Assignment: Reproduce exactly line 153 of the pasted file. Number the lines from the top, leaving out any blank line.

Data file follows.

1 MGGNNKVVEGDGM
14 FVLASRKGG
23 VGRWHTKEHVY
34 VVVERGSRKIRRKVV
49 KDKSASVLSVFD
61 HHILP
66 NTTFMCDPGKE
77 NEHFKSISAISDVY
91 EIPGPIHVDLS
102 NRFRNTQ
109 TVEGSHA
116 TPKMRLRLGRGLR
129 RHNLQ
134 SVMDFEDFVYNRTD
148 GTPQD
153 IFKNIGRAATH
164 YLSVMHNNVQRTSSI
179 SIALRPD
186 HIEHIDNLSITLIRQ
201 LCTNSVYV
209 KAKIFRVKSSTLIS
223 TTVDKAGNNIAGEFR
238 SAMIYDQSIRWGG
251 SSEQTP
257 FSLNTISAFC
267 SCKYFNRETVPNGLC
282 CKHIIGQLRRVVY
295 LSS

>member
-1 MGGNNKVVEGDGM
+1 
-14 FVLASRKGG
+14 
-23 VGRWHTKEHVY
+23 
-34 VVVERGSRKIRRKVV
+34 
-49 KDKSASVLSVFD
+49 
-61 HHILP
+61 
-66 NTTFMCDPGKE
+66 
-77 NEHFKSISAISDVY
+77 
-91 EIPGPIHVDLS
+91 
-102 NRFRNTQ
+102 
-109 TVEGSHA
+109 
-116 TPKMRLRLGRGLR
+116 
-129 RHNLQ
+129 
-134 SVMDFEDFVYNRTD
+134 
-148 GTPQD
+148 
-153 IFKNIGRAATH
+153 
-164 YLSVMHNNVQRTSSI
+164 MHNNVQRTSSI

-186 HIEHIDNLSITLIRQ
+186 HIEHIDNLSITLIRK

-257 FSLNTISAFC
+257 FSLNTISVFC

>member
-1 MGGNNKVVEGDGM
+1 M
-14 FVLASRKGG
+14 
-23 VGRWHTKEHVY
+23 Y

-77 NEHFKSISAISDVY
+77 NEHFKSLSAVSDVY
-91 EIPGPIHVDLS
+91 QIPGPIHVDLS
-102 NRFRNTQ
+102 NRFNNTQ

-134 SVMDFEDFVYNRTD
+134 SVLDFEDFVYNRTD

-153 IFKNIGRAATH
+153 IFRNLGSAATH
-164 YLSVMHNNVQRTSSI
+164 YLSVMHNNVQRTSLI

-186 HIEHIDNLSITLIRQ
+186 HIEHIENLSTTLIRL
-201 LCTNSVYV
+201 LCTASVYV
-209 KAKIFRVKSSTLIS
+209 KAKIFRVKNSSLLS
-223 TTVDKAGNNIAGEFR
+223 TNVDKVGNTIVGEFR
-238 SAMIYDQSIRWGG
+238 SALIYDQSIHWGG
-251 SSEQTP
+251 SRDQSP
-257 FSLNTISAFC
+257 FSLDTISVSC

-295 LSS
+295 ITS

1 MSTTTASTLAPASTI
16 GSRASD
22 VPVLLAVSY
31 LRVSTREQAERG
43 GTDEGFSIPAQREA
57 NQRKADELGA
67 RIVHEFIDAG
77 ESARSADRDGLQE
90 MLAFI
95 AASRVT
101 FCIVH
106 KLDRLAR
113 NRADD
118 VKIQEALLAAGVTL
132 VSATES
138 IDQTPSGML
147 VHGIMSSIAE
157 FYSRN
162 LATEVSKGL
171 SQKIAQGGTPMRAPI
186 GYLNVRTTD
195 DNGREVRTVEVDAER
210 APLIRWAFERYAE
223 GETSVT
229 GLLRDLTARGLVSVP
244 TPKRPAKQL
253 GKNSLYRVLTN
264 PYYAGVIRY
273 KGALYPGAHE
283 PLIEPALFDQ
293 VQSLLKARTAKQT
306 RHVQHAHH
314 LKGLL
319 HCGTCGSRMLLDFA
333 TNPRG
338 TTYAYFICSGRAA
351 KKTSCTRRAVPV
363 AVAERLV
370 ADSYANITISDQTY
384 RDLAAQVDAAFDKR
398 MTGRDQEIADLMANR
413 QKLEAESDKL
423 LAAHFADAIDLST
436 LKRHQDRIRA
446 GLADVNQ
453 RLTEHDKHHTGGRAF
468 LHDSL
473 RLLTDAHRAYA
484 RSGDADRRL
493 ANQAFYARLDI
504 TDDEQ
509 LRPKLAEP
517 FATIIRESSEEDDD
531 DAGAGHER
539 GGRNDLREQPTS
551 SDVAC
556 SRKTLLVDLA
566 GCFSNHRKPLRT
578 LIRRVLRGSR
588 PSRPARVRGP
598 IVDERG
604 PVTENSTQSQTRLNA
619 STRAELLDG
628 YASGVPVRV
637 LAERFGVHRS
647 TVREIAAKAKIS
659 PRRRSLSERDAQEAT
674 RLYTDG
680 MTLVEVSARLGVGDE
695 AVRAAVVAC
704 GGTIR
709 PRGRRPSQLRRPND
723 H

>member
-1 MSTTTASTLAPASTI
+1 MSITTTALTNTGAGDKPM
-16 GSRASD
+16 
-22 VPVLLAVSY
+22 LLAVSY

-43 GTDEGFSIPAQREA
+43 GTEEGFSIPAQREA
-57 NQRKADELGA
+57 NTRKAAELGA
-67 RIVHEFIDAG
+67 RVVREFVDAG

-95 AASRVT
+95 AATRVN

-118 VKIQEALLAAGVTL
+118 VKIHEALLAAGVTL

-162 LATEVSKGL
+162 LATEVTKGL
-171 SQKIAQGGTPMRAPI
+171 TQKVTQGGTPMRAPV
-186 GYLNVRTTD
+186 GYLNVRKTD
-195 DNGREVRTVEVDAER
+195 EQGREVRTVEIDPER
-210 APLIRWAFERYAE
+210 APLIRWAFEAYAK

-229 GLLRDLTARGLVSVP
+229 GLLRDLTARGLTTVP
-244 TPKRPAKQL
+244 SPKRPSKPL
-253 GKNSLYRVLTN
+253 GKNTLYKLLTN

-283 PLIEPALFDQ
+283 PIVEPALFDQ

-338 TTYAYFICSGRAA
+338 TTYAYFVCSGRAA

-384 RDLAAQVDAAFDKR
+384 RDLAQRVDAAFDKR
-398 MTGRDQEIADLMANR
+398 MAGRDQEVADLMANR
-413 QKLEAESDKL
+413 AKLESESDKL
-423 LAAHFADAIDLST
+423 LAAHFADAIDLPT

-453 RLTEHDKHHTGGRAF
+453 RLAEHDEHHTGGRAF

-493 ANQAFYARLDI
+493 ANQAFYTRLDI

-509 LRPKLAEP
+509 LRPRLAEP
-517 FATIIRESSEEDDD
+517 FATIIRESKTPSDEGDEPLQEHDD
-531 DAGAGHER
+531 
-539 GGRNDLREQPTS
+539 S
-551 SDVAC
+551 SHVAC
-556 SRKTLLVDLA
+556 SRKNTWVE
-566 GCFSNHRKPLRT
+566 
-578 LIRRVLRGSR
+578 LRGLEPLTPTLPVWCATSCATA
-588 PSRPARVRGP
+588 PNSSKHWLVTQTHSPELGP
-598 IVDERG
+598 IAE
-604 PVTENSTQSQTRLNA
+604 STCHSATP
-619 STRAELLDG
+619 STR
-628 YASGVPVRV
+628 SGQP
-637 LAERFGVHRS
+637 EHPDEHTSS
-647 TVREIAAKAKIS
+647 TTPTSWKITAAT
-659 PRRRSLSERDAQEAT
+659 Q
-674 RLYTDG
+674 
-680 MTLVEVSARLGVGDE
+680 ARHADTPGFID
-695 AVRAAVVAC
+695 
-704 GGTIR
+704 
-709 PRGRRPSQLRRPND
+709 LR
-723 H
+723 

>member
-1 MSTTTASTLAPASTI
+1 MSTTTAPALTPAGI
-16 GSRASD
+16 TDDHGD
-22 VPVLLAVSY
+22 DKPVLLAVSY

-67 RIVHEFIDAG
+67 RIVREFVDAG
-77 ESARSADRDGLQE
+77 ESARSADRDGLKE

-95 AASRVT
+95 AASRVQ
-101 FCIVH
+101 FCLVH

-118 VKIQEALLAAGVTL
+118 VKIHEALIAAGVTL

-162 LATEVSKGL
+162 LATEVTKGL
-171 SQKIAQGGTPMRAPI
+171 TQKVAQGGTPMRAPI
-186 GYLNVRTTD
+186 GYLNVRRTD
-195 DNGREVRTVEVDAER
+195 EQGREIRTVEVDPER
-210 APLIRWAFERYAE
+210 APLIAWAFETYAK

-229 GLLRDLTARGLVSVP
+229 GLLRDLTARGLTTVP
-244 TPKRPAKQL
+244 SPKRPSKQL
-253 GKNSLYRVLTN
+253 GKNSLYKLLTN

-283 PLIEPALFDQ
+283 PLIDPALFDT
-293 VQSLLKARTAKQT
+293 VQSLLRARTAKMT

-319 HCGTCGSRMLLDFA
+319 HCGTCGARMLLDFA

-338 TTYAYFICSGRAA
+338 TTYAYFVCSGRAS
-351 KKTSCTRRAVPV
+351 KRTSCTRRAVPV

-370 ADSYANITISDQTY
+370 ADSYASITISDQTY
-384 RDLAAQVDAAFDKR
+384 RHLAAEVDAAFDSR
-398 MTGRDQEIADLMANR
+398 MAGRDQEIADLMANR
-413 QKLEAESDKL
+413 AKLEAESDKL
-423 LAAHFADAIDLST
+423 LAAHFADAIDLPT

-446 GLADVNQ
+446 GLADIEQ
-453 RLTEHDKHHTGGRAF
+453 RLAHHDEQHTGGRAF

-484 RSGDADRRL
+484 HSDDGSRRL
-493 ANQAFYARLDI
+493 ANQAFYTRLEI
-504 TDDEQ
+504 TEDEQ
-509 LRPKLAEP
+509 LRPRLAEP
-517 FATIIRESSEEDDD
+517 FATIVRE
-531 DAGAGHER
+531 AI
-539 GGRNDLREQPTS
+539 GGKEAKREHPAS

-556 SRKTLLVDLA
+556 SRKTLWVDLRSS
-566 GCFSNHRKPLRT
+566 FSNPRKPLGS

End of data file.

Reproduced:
504 TDDEQ